1. Strength properties: shear strength and cone index are indicators of soil strength. Shear strength is the resistance of soil to shearing or structural failure. The shear strength of an individual clod decreases with wetting, but more importantly, the strength of the bulk soil increases with increasing moisture up to the lower plastic limit at which each particle is surrounded by a film of water which acts as lubricant. Soil strength drops sharply from that point to the upper plastic limit, where the soil becomes viscous. The effects of moisture content and applied pressure on shear strength of the experimental soils are presented in Figure 4. Shear strength increased with increase in applied pressure and moisture content until a peak value was reached after which the value of the parameter declined with further increase in moisture content. This is a typical soil behaviour which has been reported by other researchers. The peak value occurred at higher moisture content as the applied pressure increased. The maximum shear strength of the soils at applied pressure of 600 kPa was 1025 kPa at moisture content of 9.1 % (db). Similarly, the effect of moisture content and applied pressure on cone index of the soil is presented in Figure 5. The relationship is similar to that exhibited by shear strength. The maximum cone index at applied pressure of 600 kPa was 1325 kPa at moisture content of 5.0 % (db). However, the effects of moisture content and applied pressure on bulk density showed different behaviour from those of shear strength and cone index (Figure 6). Bulk density increased with increase in moisture content for all the applied pressure in the range of moisture content considered, however the increase was with a peak at about the plastic limit. Bulk density increased with increase in moisture contents up to a maximum because addition of water increased cohesion. Bulk density decreased at higher moisture content after the peak value because further addition of water created greater water pressure which reduced soil compressibility. The maximum bulk density at applied pressure of 600 kPa was 2.1 Mg/m3 at moisture content of 10.0 % (db). This moisture content was significant because it was the moisture content at which the soil reached maximum bulk density. This is in agreement with other researchers’ report that soils with high amount of fine particles (clay plus silt) are more susceptible to compactability [17]. The regression models that describe the behaviour of soil parameters shown in Figures 4 to 6 are presented in Table 7. The models are largely nonlinear and they agree well with those reported by other researchers [6, 7, 8, 9, 11, and 12]. Regression models (Table 8) were also established to show relationships between compaction indices such as shear strength, cone index and bulk density at applied pressures of 75, 300 and 600 kPa representing a range of low to medium and high pressures. The relationships varied from linear to exponential and to polynomial functions. The results also found a linear correlation between cone index and shear strength at a low applied pressure of 75 kPa. This agrees well with the findings of Vanags et al. [1] who reported linear relationship between cone index and surface shear resistance of soil.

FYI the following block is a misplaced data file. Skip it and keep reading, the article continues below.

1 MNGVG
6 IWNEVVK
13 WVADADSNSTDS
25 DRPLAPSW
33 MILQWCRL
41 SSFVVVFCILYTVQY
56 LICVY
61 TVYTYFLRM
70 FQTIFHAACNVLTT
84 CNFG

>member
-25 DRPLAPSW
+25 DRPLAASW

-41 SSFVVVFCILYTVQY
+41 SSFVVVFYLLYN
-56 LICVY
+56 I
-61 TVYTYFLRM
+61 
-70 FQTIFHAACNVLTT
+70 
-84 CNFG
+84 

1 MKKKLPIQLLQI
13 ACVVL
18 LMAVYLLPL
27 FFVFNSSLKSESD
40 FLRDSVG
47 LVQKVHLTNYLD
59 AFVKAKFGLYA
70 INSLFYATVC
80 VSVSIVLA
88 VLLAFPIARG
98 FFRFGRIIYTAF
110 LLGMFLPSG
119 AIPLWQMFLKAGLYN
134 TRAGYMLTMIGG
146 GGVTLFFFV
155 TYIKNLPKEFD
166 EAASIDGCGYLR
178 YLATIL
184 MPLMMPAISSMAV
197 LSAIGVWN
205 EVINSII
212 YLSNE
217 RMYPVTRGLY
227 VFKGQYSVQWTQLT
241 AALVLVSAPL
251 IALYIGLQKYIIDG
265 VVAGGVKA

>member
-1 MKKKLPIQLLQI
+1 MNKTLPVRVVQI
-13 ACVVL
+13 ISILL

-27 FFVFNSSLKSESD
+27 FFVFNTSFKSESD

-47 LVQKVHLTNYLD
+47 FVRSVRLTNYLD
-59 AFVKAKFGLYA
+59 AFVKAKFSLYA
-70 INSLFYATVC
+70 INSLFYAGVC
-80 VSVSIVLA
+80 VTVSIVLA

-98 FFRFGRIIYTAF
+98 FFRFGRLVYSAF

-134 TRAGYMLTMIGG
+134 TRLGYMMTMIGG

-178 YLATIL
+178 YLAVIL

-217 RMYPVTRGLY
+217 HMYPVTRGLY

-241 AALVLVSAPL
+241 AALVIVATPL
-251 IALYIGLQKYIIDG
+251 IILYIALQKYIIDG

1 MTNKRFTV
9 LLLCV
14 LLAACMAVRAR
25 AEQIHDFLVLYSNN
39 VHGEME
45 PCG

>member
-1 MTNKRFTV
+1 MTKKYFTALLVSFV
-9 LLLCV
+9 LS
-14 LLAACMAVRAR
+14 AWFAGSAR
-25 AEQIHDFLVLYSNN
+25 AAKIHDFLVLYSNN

Dependent variablesIndependent variablesPredictive modelsR2Applied pressure, kPaModel type